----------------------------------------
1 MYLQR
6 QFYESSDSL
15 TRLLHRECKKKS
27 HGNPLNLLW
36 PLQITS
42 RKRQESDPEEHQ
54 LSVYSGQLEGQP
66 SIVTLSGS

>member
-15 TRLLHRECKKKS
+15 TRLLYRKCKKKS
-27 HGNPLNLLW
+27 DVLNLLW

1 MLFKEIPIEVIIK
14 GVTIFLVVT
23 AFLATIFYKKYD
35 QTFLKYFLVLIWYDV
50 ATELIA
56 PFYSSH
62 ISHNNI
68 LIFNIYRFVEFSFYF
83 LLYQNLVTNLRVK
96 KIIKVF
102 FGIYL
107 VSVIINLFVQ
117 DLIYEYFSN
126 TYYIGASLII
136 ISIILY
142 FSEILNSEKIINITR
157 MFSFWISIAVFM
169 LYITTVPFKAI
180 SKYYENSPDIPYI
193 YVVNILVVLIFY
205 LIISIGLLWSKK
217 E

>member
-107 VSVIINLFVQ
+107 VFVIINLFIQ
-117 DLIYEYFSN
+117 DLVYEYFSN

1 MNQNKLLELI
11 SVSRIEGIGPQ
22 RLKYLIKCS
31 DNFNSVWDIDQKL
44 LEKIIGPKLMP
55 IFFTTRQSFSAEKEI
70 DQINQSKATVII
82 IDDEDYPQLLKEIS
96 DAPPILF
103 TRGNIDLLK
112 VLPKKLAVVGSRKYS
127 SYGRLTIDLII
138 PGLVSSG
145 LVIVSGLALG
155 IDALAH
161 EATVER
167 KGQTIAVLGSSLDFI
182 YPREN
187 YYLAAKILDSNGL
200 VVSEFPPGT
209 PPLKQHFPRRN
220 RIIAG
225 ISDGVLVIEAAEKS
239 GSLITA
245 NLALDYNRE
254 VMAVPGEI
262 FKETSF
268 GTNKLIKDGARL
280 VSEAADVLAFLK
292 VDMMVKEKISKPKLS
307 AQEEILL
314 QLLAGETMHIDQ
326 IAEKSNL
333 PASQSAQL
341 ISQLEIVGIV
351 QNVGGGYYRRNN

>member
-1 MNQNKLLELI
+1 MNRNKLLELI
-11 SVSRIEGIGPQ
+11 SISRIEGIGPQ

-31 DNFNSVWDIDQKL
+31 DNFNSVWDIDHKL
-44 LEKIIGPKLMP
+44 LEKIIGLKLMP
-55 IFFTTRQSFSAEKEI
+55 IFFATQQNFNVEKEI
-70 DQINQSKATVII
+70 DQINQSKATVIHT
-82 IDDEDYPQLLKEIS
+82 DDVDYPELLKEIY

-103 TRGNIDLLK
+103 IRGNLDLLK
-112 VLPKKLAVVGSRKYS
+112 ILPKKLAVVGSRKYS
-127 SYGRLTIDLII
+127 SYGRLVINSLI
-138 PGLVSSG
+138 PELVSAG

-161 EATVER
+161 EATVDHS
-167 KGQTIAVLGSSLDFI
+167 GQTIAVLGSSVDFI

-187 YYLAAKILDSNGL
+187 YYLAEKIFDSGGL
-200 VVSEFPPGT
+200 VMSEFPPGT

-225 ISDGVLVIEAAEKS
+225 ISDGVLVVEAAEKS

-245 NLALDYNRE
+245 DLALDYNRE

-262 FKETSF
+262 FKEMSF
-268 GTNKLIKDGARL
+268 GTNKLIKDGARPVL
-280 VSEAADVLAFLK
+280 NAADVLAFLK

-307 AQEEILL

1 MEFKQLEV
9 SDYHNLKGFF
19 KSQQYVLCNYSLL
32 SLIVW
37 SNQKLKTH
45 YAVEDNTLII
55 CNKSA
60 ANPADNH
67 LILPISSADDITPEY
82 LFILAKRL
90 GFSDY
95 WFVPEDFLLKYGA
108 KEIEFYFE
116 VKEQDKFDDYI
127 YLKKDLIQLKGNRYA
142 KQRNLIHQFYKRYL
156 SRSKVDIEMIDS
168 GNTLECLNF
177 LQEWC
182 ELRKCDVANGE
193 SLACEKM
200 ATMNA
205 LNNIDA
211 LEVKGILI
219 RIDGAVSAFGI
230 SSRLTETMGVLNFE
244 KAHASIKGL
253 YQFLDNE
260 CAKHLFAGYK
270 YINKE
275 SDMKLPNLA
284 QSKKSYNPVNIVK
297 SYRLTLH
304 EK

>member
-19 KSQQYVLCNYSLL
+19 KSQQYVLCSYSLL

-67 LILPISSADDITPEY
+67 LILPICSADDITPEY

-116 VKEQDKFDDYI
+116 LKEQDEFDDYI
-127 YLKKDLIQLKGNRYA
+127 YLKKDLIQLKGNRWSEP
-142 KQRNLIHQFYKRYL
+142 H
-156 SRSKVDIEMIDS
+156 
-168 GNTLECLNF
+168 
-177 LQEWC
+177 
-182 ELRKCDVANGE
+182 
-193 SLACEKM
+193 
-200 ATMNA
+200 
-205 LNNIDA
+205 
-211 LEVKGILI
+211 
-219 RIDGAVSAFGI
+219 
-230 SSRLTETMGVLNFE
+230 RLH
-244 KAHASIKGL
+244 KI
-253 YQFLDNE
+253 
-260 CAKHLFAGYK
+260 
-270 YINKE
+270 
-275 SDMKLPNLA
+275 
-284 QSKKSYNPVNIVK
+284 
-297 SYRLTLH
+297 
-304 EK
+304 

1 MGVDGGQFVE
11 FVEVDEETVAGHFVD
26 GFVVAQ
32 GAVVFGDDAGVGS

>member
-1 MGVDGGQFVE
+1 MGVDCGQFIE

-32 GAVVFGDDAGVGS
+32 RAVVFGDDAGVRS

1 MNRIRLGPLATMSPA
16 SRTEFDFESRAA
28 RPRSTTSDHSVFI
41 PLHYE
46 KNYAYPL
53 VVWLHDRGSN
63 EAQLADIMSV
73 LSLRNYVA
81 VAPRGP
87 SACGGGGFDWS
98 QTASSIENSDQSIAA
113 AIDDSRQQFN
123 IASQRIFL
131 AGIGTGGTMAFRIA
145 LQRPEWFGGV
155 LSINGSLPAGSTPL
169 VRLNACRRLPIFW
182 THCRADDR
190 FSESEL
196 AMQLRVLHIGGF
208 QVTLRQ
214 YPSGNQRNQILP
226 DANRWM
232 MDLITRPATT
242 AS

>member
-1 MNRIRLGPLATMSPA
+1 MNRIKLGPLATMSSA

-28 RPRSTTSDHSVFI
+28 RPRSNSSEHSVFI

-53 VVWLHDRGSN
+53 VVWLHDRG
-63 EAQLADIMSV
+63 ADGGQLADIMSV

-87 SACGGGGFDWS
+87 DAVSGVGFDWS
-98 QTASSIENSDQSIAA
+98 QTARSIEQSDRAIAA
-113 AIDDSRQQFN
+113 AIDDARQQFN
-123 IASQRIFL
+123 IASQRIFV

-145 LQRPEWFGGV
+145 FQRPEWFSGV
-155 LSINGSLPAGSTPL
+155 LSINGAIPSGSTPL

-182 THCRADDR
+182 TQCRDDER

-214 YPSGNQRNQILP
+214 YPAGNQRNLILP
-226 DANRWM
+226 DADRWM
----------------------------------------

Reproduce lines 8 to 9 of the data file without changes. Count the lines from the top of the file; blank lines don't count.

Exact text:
66 SIVTLSGS

>member